The nights humidity coupled with the kicked up dust of an untold number of passing motorists left the window grimy and fogged up. It was impossible to distinguish the features of what stood behind him but what Bill could make out accelerated his already galloping heart. Hope poured out of him in every cold bead of sweat running down his brow. A dull ache throbbed in his left shoulder. He clutched his chest with numb fingers.
Whatever it was, it was tall. Perhaps a foot and a half taller than Bill, its head was cocked at a harsh angle so it could fit in the booth. All though broad in the shoulders and seeming to have a large frame, whatever stood behind him was dramatically emaciated. Bill saw no sign of muscle or fat but could just make out ribs and other bones on its pale skeletal body. He could not bring himself to make sense of the distorted reflection of its face. As if by some deeply instilled self defense mechanism, his mind slammed the door on the coalescing picture of the creature’s visage.
The bulbs continued to flicker, now even wilder. Their hum grew louder, like the gears of a giant machine that would grind Bill up and digest him. Bill was aware of It moving towards him as that grotesque smooching sound came closer. He was now shaking so violently he could no longer hold his head straight. Bill’s heart strained and thudded spasmodically in his chest, he felt it throbbing in his ears. He closed his eyes and meant to pray but could not remember a single verse or snatch of hymn.
The thing behind Bill was so close it was almost touching him. The wet smacking sound was right in his ear and the thing making the noise was so cold, Bill felt warmth he didn't know he had being drained away, taking his concept of cold to deeper frigid depths. He felt It reach passed him casting its icy shadow across his arm. Bill heard a soft click on the counter in front of him. His mind tried frantically to recall what he had left on the counter. His pen? The fork he ate his lunch with? Bill desperately wanted to lunge forward and leap through the tollbooth’s window. He’d hit the ground running, never looking back, not stopping until he reached the closest building. If he couldn't make it, there was always the water. Bill would gladly take the sixty foot drop and welcome the freezing waves below; jumping off a bridge was preferable to the sadistic horror he felt breathing down his neck. Perhaps as a younger man, he would have had a chance, but in his heart Bill knew he could not make it.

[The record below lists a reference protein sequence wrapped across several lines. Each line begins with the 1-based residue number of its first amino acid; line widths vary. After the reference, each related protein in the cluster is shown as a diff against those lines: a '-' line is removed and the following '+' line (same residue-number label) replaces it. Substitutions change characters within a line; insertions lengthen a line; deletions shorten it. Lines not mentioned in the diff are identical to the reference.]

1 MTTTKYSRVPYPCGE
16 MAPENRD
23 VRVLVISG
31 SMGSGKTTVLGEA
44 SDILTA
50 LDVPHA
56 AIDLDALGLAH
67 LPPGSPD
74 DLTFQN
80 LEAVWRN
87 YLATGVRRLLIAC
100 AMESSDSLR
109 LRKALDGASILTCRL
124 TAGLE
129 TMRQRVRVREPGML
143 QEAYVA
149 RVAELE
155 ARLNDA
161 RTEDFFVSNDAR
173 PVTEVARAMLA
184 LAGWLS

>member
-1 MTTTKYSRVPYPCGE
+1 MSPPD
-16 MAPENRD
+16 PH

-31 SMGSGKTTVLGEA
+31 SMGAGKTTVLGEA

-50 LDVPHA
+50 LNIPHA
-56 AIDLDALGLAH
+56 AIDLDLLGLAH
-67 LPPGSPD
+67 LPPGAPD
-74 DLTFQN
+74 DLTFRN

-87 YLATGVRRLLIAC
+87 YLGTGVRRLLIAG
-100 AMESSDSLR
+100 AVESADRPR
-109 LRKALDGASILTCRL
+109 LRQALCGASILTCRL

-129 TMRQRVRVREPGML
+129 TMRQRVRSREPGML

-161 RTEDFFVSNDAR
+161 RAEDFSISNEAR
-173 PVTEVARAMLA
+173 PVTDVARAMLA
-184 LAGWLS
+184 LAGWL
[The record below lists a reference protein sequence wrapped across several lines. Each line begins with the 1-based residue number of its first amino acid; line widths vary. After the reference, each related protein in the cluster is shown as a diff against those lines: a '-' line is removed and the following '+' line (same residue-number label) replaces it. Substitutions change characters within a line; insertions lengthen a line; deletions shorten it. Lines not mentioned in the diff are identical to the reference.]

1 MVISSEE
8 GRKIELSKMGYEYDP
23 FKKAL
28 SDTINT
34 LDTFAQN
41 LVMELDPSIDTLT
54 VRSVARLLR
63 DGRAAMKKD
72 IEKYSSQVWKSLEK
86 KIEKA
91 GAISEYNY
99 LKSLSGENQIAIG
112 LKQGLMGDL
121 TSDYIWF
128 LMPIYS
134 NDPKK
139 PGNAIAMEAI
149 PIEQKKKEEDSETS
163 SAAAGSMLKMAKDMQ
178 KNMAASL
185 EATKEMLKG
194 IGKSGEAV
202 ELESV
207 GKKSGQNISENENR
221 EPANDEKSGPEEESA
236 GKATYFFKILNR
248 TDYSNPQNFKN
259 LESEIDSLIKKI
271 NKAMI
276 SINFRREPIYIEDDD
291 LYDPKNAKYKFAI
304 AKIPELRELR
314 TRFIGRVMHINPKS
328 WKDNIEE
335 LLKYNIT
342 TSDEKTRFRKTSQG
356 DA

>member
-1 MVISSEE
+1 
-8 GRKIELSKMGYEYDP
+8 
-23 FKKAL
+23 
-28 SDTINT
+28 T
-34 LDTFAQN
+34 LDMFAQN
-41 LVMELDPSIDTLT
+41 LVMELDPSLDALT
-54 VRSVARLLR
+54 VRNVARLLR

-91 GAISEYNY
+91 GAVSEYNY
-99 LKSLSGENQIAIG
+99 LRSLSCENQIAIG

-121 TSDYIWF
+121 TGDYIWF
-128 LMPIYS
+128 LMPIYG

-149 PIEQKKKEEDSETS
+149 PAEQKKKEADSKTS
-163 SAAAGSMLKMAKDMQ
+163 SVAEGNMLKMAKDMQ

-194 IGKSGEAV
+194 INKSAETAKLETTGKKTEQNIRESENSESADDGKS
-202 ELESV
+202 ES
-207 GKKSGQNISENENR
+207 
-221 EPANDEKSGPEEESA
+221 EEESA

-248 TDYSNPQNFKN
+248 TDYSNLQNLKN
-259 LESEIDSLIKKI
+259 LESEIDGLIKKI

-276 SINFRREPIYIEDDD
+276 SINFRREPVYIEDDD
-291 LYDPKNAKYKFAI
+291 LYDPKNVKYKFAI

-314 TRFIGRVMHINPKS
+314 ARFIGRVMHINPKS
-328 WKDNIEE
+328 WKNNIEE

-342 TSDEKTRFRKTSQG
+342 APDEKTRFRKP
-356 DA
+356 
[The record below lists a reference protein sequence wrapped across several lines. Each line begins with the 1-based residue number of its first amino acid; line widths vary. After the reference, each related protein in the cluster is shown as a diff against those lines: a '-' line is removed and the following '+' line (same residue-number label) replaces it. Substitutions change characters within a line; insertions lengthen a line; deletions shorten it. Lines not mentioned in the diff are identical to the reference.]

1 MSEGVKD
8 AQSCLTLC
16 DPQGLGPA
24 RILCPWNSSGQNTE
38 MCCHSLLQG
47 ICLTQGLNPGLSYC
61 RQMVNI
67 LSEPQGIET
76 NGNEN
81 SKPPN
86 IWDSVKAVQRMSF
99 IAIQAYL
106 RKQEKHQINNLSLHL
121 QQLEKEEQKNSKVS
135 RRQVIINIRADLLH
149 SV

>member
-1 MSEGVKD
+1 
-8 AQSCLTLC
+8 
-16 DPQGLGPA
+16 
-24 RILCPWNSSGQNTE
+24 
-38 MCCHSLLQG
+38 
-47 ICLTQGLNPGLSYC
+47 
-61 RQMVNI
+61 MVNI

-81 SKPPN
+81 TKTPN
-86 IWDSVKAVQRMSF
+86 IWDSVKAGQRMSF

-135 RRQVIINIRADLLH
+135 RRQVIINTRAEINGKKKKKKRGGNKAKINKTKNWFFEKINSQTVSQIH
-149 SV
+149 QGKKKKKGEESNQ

Bill stole himself, preparing to be struck or stabbed by whatever was taken from the counter. His frantic mind seized a prayer from his scattered thoughts. A fragment of a psalm, lacking context, Bill whimpered into the night.
“Shadow of death…”
And then it touched him.
Bill never heard himself scream but felt the jagged blast of his cry ripping through his raw battered throat. Bill screamed until he was hoarse. He screamed until his throat was ragged and there was blood in his mouth. The creature's hand had barely grazed his elbow but its touch, so cold and vacant seemed to encapsulate the horror of its presence. When his senses returned to him, Bill opened his eyes and saw the window was no longer reflecting anything behind him. The lights no longer flickered and there sound had returned to a vapid hum. The Cadillac still sat idling before him and the two radios were still on but his own was now in the midst of a commercial break. The Cadillac’s speakers issued forth a bitter sweet piano piece, Bill thought Rachmaninoff or Liszt.